As Chinese demand has slowed down for earth moving and construction equipment following their slowdown of industry, Caterpillar Inc. has struggled against this and the local commodities slump. Now, Komatsu is putting extra pressure on Caterpillar because the Japanese yen has plunged, allowing it to be more competitively priced.
The yen dropped over 20% in 2015 which, according to Caterpillar vice president Mike DeWalt, meant that Komatsu could have placed themselves in a more cost-competitive position in the market.
Komatsu is taking every advantage of this situation, with Caterpillar reporting that Komatsu are being ‘aggressive’ in their dealing and bidding. It is clear that Komatsu does benefit from decreased yen value; however, they say their success is attributed to their strict policy of slightly increasing prices every year regardless of currency movements.
This policy means that Komatsu will have increased margin in their product. In order to compete with Komatsu, Caterpillar would have to decrease margin. Decreasing prices in an economic environment where currency is already worth 20% more than in Japan means that this would put enormous strain on Caterpillar.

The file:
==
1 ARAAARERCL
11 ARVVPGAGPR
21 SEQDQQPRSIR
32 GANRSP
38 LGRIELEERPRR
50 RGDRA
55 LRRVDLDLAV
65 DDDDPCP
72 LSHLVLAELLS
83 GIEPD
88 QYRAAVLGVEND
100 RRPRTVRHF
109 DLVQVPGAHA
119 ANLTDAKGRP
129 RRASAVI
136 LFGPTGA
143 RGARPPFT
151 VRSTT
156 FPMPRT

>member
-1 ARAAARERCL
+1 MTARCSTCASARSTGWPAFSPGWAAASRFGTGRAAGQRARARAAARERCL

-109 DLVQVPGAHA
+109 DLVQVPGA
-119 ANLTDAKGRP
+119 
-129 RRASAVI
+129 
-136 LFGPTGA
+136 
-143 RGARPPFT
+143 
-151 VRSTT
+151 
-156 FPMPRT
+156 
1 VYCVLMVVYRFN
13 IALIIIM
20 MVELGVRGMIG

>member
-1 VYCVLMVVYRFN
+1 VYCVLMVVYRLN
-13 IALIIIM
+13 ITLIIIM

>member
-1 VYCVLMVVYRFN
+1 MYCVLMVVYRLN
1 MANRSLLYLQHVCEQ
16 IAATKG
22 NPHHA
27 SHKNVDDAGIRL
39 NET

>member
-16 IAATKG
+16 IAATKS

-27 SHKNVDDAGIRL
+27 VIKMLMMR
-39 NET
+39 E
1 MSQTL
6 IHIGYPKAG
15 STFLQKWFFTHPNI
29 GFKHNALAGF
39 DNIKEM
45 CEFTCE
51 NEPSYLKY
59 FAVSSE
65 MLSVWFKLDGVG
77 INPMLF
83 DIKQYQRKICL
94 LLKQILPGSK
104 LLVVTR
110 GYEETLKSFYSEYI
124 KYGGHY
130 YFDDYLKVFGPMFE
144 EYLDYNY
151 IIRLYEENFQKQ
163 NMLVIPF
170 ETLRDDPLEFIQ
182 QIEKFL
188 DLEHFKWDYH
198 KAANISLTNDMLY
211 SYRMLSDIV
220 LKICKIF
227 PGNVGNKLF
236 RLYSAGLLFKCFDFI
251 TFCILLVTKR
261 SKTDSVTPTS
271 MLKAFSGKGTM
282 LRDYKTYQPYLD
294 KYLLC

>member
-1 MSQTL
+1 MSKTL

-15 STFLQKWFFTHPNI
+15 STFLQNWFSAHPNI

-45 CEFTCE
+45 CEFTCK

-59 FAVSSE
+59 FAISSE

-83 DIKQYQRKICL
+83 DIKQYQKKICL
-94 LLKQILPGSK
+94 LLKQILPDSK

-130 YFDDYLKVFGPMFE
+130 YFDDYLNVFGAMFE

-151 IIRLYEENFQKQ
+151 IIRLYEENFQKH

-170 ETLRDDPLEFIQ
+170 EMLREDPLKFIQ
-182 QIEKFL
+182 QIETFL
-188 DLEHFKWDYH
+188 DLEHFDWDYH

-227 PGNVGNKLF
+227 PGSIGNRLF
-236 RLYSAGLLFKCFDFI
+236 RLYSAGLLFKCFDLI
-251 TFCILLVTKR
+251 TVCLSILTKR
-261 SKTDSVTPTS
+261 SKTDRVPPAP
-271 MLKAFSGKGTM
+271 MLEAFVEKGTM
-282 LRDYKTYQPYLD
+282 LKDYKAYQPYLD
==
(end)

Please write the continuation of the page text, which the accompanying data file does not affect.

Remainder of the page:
Caterpillar does also realise benefits of the Japanese yen being down, as it does have operations in Japan. Its Japan operations offer net export products. ‘We aren’t perfectly balanced but we are balanced enough that it doesn’t drive big volatility in our bottom line’ DeWalt said. He also said that Caterpillar does little to hedge currency fluctuations.
Chief Executive Officer and Chairman, Doug Oberhelman, said they are working on a ‘strong dollar policy’.
‘That led us to basically go to a simple strategy: That is, produce where we sell,” Oberhelman said. “If we were solely an exporter, we’d be a lot more exposed,’ he said.